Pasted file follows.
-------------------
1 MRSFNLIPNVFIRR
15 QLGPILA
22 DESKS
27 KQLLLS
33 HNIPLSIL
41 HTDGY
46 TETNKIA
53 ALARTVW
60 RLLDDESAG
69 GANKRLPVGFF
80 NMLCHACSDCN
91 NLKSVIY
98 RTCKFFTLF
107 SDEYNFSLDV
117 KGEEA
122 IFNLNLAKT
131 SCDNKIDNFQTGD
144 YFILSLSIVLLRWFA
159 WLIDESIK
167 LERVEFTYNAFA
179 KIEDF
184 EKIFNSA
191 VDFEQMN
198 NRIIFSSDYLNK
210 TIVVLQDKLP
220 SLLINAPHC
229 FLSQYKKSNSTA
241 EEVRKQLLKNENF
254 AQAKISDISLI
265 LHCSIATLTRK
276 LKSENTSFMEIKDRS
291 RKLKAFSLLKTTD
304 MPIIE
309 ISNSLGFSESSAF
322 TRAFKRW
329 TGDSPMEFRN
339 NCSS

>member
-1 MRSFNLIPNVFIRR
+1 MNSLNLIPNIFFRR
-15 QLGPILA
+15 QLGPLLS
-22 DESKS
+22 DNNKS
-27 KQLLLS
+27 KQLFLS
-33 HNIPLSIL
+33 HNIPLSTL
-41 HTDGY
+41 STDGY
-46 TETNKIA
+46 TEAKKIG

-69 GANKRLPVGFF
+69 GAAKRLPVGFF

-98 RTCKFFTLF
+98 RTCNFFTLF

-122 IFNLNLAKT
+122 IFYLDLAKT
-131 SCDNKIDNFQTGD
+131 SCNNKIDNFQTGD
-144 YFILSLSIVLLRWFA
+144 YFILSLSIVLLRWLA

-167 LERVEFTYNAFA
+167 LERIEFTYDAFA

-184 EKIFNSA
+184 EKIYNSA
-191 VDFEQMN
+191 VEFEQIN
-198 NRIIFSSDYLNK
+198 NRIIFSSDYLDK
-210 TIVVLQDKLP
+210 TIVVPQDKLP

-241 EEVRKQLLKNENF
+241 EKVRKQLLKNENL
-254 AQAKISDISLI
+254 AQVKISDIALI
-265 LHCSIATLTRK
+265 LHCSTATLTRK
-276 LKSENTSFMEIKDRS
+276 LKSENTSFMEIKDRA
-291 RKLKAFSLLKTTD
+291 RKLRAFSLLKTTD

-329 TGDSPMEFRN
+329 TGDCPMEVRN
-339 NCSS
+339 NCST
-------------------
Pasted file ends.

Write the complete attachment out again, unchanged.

1 MRSFNLIPNVFIRR
15 QLGPILA
22 DESKS
27 KQLLLS
33 HNIPLSIL
41 HTDGY
46 TETNKIA
53 ALARTVW
60 RLLDDESAG
69 GANKRLPVGFF
80 NMLCHACSDCN
91 NLKSVIY
98 RTCKFFTLF
107 SDEYNFSLDV
117 KGEEA
122 IFNLNLAKT
131 SCDNKIDNFQTGD
144 YFILSLSIVLLRWFA
159 WLIDESIK
167 LERVEFTYNAFA
179 KIEDF
184 EKIFNSA
191 VDFEQMN
198 NRIIFSSDYLNK
210 TIVVLQDKLP
220 SLLINAPHC
229 FLSQYKKSNSTA
241 EEVRKQLLKNENF
254 AQAKISDISLI
265 LHCSIATLTRK
276 LKSENTSFMEIKDRS
291 RKLKAFSLLKTTD
304 MPIIE
309 ISNSLGFSESSAF
322 TRAFKRW
329 TGDSPMEFRN
339 NCSS

>member
-1 MRSFNLIPNVFIRR
+1 MNSLNLIPNIFFRR
-15 QLGPILA
+15 QLGPLLS
-22 DESKS
+22 DNNKS
-27 KQLLLS
+27 KQLFLS
-33 HNIPLSIL
+33 HNIPLSTL
-41 HTDGY
+41 STDGY
-46 TETNKIA
+46 TEAKKIG

-69 GANKRLPVGFF
+69 GAAKRLPVGFF

-98 RTCKFFTLF
+98 RTCNFFTLF

-122 IFNLNLAKT
+122 IFYLDLAKT
-131 SCDNKIDNFQTGD
+131 SCNNKIDNFQTGD
-144 YFILSLSIVLLRWFA
+144 YFILSLSIVLLRWLA

-167 LERVEFTYNAFA
+167 LERIEFTYDAFA

-184 EKIFNSA
+184 EKIYNSA
-191 VDFEQMN
+191 VEFEQIN
-198 NRIIFSSDYLNK
+198 NRIIFSSDYLDK
-210 TIVVLQDKLP
+210 TIVVPQDKLP

-241 EEVRKQLLKNENF
+241 EKVRKQLLKNENL
-254 AQAKISDISLI
+254 AQVKISDIALI
-265 LHCSIATLTRK
+265 LHCSTATLTRK
-276 LKSENTSFMEIKDRS
+276 LKSENTSFMEIKDRA
-291 RKLKAFSLLKTTD
+291 RKLRAFSLLKTTD

-329 TGDSPMEFRN
+329 TGDCPMEVRN
-339 NCSS
+339 NCST